CVT's St. Paul Healing Center Gets a Backyard Farm | The Center for Victims of Torture

CVT's St. Paul Healing Center Gets a Backyard Farm

Thursday, October 19, 2017

Joan James believes that big life changes happen once you start playing in the dirt. She’s been backyard, or urban, farming since she was a little girl and currently co-runs her own business, A Backyard Farm. This fall, the local agriculture operation donated raised gardening beds to CVT’s St. Paul Healing Center!

A Backyard Farm designs and installs herb and vegetable gardens in residential lawns throughout the Twin Cities metro area. Staff members maintain the gardens on a weekly basis throughout the growing season (April – October) to ensure that as many vegetables as possible can grow within a confined, vertical space.

Joan and a team of volunteers installed the raised beds at CVT’s center in early October. It was a rainy Sunday morning, but Joan’s energy was high – and infectious. She and her team worked fast. They transported hand-built wooden bed frames from A Backyard Farm’s shop, hauled copious amounts of organic soil in on wheelbarrows and then distributed it neatly among the planters with rakes. The beds will be ready for planting in April 2018, so CVT’s torture survivor clients can immediately start growing prime spring vegetables like arugula, broccoli, spinach, tomatoes, Napa cabbage and sugar snap peas.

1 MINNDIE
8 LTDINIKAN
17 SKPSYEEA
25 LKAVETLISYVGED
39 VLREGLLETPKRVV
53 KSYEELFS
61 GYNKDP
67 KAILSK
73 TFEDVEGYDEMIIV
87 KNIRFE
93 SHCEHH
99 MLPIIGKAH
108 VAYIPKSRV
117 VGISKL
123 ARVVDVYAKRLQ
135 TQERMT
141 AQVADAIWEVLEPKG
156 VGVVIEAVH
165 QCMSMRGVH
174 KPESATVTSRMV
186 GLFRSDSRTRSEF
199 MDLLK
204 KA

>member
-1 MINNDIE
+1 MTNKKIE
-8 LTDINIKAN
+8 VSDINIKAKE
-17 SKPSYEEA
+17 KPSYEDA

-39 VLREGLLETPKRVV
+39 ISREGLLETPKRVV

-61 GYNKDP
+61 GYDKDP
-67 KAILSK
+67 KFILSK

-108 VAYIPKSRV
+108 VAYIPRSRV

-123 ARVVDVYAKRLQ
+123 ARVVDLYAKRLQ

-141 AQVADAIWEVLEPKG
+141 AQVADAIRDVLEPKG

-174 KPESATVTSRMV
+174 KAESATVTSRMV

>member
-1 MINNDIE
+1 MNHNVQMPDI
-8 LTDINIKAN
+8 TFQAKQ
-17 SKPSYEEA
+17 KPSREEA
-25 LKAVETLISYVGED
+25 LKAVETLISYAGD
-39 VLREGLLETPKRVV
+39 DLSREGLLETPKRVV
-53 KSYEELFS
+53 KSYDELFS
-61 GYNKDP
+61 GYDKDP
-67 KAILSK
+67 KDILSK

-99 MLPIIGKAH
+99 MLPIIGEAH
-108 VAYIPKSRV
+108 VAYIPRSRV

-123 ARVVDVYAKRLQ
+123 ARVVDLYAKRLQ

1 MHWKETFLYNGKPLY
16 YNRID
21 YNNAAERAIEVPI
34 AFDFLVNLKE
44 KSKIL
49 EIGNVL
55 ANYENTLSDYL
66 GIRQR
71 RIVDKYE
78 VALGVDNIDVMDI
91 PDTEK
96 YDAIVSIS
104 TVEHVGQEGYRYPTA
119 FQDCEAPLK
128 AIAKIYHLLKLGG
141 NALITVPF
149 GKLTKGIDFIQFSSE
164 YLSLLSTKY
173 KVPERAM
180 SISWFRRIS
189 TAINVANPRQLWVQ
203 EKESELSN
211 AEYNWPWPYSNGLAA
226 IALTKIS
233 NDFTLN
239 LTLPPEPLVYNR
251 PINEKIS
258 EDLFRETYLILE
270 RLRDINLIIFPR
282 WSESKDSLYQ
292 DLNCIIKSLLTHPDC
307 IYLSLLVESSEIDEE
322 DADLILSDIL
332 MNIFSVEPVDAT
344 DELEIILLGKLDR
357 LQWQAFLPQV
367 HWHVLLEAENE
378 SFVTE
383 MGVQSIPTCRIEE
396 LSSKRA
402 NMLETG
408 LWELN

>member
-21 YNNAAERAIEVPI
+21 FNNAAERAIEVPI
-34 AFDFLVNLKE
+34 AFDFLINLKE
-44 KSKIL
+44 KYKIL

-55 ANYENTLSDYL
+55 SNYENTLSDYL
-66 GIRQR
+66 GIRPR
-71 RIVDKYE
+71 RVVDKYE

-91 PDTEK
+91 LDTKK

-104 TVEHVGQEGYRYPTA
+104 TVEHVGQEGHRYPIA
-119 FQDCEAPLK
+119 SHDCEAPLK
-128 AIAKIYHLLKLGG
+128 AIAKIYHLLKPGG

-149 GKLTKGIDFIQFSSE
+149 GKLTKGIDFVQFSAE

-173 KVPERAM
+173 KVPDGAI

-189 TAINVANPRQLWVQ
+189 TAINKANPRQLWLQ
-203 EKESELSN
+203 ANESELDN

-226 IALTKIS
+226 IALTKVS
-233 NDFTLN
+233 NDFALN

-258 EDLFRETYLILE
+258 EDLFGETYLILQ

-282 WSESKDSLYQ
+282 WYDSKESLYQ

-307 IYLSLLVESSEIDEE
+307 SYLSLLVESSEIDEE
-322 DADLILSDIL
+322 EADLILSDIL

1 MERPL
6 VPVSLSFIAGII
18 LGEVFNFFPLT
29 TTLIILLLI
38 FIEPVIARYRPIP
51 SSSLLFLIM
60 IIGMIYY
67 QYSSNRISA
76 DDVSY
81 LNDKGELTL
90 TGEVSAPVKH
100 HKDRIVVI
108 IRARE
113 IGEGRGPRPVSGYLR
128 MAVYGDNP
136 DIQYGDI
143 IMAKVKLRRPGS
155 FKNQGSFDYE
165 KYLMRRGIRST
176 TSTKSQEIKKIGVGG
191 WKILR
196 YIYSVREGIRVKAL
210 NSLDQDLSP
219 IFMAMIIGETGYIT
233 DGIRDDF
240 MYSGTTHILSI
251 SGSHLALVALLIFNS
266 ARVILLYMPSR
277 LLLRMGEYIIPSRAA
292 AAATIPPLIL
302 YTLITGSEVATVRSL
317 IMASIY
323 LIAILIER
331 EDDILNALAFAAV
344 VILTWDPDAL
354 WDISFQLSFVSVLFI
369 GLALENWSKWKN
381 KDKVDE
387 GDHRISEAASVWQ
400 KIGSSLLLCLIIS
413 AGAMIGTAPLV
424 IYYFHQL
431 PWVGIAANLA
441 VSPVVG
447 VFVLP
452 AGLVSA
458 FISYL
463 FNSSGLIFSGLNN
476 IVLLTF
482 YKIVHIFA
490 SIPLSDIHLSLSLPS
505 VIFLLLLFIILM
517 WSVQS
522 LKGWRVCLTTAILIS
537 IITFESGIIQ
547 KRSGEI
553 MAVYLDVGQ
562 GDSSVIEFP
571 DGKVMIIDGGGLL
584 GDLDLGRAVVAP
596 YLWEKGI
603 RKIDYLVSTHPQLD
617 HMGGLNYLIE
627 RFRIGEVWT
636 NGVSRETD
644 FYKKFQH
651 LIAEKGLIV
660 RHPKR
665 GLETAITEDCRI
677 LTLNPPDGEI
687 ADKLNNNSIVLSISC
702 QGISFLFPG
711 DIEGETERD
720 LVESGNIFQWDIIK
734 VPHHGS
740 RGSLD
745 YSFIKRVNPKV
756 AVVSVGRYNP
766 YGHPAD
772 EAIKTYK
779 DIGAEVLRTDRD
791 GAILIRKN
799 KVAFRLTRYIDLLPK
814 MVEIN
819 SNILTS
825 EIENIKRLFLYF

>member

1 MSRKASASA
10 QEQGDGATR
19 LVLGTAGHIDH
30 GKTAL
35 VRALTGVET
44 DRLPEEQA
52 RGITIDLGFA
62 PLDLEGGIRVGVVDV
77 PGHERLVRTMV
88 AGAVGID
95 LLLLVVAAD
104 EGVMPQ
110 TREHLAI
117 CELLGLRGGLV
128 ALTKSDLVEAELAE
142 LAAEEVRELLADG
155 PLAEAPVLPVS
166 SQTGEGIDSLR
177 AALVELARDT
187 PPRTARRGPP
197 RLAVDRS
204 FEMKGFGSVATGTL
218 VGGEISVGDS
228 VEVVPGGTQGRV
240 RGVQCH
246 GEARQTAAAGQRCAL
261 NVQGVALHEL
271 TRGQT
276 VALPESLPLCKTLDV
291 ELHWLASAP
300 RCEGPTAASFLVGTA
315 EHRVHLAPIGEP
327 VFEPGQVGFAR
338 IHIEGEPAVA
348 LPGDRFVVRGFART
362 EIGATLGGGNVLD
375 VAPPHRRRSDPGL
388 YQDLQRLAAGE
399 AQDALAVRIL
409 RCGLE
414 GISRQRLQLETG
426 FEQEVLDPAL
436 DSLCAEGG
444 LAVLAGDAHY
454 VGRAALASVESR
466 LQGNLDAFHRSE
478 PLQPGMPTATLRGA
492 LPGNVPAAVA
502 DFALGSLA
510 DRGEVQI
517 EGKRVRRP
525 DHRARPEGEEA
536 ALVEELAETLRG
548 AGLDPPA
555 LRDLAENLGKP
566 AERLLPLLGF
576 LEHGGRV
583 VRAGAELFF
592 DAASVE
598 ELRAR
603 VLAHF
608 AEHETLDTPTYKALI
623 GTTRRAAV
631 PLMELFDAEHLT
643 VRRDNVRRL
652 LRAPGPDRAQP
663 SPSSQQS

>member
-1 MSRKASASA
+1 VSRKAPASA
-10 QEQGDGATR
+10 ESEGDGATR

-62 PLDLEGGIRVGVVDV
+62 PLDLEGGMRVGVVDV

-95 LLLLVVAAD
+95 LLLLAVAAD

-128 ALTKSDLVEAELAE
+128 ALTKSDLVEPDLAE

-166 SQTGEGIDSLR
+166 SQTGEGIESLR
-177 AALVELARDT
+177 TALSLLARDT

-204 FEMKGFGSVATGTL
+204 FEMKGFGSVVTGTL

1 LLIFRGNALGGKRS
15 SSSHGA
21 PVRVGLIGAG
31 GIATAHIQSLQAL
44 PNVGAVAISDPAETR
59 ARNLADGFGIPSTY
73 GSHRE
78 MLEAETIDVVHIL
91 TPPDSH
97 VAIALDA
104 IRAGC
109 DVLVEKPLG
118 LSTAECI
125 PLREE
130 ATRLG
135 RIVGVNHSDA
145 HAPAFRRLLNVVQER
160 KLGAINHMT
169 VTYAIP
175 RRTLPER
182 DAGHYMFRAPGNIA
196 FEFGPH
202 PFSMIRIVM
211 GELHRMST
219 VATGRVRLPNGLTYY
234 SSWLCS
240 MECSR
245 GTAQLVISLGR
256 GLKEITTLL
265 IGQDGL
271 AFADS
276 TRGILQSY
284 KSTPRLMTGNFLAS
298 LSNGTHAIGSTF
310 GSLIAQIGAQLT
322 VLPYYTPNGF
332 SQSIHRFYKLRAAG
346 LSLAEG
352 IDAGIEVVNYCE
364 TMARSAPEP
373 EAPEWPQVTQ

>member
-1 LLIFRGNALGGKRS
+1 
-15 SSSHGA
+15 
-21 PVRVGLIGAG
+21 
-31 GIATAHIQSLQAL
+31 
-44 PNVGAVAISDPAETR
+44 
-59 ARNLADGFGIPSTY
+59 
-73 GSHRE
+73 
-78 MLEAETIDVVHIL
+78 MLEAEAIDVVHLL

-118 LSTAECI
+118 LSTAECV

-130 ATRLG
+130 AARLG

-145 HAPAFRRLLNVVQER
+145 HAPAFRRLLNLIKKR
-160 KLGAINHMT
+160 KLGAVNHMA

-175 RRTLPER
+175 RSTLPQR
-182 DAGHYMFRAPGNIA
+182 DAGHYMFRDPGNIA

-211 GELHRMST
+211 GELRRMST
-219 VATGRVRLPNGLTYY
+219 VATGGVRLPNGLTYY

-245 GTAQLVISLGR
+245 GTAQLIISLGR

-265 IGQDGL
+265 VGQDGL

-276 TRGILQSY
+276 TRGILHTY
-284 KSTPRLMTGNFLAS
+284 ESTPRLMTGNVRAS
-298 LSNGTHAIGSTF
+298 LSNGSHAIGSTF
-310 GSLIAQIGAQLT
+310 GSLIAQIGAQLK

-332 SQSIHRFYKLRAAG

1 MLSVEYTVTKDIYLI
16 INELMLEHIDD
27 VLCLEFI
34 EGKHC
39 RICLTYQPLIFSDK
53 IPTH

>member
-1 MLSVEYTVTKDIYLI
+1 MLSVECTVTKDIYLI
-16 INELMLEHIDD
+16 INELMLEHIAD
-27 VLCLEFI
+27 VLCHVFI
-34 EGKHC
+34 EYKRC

A Backyard Farm specializes in raised beds because they are particularly conducive to urban settings. “City yards get contaminated by chemicals like lead and arsenic, so we use a specially mixed organic soil,” says Joan. Vertical planting – or “growing up” – is also space efficient, and allows vegetables like tomatoes, beans, cucumbers and squash to thrive.

When asked why she chose to donate beds to clients at CVT’s St. Paul Healing Center, Joan instantly replied, “To get survivors out of the house!” She appreciates the transformative work being done inside CVT’s intentionally-designed home, but thinks that working outside in the backyard garden will advance the healing process. She hopes that clients find the raised beds to be comforting and familiar. “Some survivors were agriculturalists back in their home countries,” notes Joan. “I want our backyard farm to give them the opportunity to raise vegetables that they haven’t had a chance to eat or grow in the United States. For others, I hope it provides an escape, or a sense of independence.”

Look for additional posts about CVT’s new backyard farm in spring 2018.

Sabrina Crews, CVT marketing and communications specialist

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